Out of Daniel Craig’s four films as James Bond so far, 2012’s Skyfall remains arguably the most successful. It was the first – and, at present, only – Bond movie to cross the coveted $1 billion mark at the box office and it was also met with pretty much universal critical and fan acclaim.
A lot of that success is to do with the storyline, which was surprisingly strong for a franchise that’s never been known for its incredibly well-written plots. Featuring several tweaks to the usual formula, including a climax in Bond’s Scottish family mansion, it’s most notable for killing off Judi Dench’s M, but it also gets an unexpected amount of emotion from Bond and M’s surrogate mother/son connection.
In the original treatment for the film, though, Skyfall sported a very different take on M’s last stand. As revealed in the 2015 book Some Kind of Hero, which provides a retrospective on the history of the franchise, the initial plot from screenwriters Peter Morgan, Neal Purvis and Robert Wade was much darker and grimmer.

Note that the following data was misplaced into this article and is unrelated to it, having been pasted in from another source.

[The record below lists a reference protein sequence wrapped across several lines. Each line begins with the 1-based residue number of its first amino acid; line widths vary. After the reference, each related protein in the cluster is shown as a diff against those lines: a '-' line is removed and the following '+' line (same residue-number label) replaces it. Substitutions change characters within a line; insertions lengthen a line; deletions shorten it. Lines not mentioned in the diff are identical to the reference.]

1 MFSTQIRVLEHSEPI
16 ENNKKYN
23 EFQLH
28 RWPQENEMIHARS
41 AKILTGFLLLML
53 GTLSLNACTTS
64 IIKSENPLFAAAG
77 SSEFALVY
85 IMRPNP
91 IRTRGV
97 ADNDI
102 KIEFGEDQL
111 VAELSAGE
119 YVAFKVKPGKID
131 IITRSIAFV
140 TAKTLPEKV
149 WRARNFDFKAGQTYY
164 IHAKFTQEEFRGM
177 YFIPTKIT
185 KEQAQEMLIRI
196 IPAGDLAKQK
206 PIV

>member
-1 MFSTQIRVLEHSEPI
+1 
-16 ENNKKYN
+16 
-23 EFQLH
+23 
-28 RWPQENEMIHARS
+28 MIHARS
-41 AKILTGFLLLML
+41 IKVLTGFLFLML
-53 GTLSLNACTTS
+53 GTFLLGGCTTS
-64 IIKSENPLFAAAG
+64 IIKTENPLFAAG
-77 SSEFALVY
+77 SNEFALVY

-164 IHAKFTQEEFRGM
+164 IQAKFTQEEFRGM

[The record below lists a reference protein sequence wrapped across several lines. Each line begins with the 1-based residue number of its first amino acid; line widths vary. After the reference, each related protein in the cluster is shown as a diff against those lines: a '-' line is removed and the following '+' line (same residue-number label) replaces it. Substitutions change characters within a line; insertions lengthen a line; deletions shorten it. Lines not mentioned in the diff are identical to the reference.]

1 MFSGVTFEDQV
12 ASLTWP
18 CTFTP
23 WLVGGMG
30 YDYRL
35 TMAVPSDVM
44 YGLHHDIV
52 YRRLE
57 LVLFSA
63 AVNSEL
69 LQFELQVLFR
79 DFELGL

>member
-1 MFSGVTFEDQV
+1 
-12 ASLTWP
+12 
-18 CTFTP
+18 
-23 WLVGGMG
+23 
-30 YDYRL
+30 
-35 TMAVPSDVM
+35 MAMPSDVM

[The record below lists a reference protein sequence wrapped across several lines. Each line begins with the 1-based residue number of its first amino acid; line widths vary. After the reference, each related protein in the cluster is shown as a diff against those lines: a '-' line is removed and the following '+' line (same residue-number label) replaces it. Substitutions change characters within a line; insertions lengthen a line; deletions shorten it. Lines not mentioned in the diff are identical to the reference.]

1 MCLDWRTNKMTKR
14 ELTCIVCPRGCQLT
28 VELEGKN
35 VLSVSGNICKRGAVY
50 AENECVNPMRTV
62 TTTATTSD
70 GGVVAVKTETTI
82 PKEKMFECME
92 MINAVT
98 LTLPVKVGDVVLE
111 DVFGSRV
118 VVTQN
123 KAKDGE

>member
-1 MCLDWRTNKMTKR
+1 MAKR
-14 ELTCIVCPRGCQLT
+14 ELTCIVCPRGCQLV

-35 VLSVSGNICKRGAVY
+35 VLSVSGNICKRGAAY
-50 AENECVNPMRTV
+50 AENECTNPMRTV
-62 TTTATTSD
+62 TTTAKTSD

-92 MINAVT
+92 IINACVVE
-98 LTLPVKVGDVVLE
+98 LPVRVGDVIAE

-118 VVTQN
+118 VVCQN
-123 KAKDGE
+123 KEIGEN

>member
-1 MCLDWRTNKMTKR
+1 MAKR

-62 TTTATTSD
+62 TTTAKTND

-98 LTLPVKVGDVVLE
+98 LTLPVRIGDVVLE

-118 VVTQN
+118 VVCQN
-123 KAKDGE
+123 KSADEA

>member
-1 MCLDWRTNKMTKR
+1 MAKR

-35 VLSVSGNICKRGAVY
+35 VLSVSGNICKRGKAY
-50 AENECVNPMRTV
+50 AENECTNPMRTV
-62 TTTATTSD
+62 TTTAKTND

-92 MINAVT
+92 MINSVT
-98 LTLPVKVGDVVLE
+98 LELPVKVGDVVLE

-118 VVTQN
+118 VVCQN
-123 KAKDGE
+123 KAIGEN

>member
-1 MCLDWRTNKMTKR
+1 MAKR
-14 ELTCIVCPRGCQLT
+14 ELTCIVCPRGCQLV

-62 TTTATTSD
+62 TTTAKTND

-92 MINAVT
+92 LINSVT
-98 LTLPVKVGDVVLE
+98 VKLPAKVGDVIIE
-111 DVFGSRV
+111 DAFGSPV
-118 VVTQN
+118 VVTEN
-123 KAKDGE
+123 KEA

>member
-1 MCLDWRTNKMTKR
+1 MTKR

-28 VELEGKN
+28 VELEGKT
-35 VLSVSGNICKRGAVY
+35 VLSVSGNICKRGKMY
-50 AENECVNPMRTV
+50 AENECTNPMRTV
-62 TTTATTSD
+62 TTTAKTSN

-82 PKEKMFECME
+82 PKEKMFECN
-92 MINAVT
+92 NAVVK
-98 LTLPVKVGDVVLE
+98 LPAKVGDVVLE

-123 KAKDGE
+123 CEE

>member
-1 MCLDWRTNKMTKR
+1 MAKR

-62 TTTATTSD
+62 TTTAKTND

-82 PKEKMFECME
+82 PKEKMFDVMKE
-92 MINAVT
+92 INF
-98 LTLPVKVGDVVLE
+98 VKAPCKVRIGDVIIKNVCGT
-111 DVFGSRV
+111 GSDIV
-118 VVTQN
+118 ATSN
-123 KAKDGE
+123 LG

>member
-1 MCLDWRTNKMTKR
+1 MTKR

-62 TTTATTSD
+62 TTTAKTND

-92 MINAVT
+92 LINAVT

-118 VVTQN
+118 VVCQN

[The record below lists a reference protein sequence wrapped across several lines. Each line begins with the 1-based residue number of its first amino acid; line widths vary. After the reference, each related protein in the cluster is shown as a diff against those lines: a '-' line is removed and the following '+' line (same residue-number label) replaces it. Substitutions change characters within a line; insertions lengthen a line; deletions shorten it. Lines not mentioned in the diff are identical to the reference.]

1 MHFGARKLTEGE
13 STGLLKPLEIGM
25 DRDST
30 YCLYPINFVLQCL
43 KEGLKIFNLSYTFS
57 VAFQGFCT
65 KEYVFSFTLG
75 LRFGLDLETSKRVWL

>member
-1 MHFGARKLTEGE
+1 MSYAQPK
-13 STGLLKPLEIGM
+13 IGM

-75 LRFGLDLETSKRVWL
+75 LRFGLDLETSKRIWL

Like in the finished film, the main threat has ties to M’s past. However, instead of Javier Bardem’s rogue agent Silva wanting revenge, a past affair that a young M had with a KGB agent during the Cold War would have come back to haunt her. This dirty secret in her closet would have led M to be blackmailed by the bad guys. She still died in the original script – but, in an eyebrow-raising final twist, it was Bond who killed her, forced to do so in order to protect the integrity of the British secret service.
It’s clear that Skyfall‘s initial plotline was heavily inspired by Craig’s earlier movies, 2005’s Casino Royale and 2007’s Quantum of Solace, which were very stripped-back takes on the 007 legend. The version of the film we ended up getting, which celebrated Bond’s 50th anniversary, had a slightly broader, lighter tone that gelled with wider audiences. Though it was bold enough to kill off M, it definitely wasn’t dark enough to have Bond do the deed.